[ESIP-all] BESSIG meeting, Wed, 4/16, 4:15 - 6:00, Outlook

Anne Wilson anne.wilson at lasp.colorado.edu
Thu Apr 10 00:58:31 EDT 2014


The monthly meeting of the Boulder Earth and Space Science Informatics 
Group is next week.  If you're in Boulder next week, do stop by.  Note 
that this month marks the 3rd anniversary of the BESSIG!

This month our own LASP students Mik Cox and Ty Traver will present

An Easy Bake Semantic Metadata Repository for Scientific Data

Mik Cox, Tyler Traver, Anne Wilson, Doug Lindholm, Laboratory for 
Atmospheric and Space Physics (LASP), Don Elsborg, CU Faculty Affairs

This presentation will discuss the use of open source tools and the 
tasks that remained to create a semantically enabled metadata repository.

The LASP Interactive Solar Irradiance Data Center, LISIRD, is a web site 
that serves the lab's solar irradiance and related data products to the 
public. LISIRD provides information about the data it offers as part of 
its web page content, embedded in static HTML. At the same time, other 
LASP web sites also provide the same information, such as sites 
pertaining to specific missions or education and outreach.  Keeping data 
set information updated and in sync across web sites is a problem. Nor 
is the information interoperable with emerging search and discovery tools.

To address this and other issues, we created a semantically enabled 
metadata repository that holds information about our data.  In 
conjunction, we prototyped a new implementation of LISIRD that 
dynamically renders page content, pulling metadata from the repository 
and including in the page current, vetted metadata from a single, 
definitive source. Other web pages can similarly pull this information 
if they choose.  Additionally we can now offer new semantic browse and 
search capabilities, such as search of data sets by type (currently 
spectral solar irradiance, total solar irradiance, and solar indices) or 
over a particular spectral range provided by the user.

We can also render the metadata in various formats understandable to 
other communities, such as SPASE for the heliophysics community and ISO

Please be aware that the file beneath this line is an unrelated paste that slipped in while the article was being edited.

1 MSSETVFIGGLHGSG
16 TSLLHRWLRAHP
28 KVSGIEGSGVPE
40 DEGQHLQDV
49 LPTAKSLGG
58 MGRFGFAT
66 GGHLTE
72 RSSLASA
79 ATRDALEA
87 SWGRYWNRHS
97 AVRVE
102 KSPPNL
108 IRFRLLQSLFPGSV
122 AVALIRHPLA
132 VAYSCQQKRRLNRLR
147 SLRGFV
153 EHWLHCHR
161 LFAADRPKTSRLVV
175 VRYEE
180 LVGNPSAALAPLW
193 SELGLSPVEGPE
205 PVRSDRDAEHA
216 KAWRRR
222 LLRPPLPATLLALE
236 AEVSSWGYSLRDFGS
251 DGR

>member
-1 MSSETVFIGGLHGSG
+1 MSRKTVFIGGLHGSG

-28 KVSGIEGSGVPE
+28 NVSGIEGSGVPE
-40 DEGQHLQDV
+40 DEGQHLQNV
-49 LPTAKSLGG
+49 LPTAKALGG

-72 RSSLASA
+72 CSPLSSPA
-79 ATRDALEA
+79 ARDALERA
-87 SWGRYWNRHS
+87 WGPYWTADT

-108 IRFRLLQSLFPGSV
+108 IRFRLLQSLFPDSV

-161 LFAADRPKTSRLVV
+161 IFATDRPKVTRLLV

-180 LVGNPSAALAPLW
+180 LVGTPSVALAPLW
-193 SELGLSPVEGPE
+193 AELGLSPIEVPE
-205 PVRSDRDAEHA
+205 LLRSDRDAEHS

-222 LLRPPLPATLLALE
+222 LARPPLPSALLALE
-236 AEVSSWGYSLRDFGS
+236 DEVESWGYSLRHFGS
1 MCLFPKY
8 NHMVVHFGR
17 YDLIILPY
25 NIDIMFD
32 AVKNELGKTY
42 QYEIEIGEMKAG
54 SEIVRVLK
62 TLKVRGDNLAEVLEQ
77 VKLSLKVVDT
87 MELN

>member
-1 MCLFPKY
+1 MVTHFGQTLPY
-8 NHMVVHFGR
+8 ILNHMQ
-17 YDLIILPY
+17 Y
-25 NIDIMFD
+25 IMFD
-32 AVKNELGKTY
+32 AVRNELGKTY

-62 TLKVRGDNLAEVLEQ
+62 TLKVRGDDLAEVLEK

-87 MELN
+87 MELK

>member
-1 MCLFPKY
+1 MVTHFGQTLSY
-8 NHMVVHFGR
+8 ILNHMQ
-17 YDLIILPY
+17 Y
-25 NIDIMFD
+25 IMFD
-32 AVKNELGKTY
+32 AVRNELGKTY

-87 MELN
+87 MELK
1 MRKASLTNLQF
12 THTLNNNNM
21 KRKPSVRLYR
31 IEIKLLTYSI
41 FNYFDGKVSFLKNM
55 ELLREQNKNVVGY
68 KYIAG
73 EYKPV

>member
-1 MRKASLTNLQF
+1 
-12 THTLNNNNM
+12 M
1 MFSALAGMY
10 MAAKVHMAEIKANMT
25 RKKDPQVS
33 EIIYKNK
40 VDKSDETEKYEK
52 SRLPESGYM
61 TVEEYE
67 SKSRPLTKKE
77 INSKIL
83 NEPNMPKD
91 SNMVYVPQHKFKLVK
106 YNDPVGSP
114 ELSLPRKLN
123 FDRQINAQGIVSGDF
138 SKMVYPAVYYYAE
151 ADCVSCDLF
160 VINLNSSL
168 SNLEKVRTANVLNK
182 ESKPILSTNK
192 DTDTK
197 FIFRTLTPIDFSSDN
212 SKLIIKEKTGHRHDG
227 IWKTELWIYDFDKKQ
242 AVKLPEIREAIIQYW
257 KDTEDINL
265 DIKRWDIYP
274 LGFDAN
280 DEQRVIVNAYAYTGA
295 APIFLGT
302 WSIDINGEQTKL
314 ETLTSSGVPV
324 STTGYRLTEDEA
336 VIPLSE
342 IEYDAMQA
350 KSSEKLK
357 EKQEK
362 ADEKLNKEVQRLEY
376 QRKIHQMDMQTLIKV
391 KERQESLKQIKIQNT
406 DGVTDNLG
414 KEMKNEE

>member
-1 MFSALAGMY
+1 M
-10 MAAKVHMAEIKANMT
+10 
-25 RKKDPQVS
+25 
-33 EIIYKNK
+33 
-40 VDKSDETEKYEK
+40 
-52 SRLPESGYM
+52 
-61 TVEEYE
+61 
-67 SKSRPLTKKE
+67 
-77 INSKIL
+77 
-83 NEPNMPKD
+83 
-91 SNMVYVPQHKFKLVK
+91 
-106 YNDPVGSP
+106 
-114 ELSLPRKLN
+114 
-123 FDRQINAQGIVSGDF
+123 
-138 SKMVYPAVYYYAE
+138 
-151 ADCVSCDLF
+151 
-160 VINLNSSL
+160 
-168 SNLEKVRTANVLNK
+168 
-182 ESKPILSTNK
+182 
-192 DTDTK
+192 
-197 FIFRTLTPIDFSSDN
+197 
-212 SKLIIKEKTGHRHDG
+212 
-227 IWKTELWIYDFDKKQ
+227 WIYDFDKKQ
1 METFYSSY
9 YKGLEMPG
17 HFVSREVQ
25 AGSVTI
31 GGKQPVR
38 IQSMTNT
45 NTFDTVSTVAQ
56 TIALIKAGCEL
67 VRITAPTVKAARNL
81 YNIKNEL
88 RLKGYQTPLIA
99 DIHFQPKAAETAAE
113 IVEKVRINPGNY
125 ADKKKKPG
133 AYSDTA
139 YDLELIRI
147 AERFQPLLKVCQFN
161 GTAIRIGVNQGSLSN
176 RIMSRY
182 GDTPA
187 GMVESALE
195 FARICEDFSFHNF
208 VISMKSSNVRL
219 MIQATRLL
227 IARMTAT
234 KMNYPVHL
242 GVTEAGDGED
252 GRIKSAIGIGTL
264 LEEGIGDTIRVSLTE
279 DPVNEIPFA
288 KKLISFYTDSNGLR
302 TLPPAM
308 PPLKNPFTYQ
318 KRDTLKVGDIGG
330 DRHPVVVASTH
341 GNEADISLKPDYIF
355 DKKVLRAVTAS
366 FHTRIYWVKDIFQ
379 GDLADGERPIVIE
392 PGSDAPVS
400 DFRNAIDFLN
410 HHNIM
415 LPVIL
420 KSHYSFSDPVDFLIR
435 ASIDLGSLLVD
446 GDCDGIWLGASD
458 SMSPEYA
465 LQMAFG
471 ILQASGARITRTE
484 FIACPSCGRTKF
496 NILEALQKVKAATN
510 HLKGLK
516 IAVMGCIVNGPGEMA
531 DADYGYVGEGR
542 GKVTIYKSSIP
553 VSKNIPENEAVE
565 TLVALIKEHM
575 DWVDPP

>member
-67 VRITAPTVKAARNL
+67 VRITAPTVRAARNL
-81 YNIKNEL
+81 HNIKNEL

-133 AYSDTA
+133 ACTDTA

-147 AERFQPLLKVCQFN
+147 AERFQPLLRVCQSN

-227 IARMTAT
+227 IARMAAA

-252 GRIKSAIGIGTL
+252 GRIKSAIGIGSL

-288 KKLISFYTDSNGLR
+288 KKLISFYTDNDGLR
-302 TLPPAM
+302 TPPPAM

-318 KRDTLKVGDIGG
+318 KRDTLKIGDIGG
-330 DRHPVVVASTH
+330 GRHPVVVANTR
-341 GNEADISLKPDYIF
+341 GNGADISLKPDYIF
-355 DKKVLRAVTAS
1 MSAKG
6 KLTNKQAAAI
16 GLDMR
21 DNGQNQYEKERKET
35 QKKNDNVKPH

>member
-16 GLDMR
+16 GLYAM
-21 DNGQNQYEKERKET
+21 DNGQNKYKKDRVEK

for the international community. This will allow us to federate with 
sites that use those formats, allowing broader discovery of our data.

To date, metadata management at LASP has generally been done on a per 
project, ad hoc basis. We are building applications on top of the 
repository that provide CRUD (create, read, update, delete) capabilities 
for metadata records to metadata 'owners' and 'curators'. We expect this 
to help data managers to store and manage their metadata in a more 
rigorous fashion should they choose to use it.

We heavily leveraged existing open source tools to create the 
repository. In this talk we'll talk about using VIVO to create a 
semantic database, LaTiS to fetch data and metadata, and AngularJS to 
write dynamic, testable JavaScript.  We'll describe our experiences 
extending two existing ontologies to meet our space physics domain needs.

With these tools and some student time (though our students are 
exceptional) we are achieving significantly increased capabilities at a 
relatively low cost. We believe this tool combination could help 
projects with limited resources achieve similar capabilities to manage 
and provide access to metadata.

And, if that's not easy-bake enough for you, try this PC EZ-Bake Oven, 
made especially for geeks: http://www.thinkgeek.com/stuff/41/ezbake.shtml.

for complete information.

Hope to see you there!


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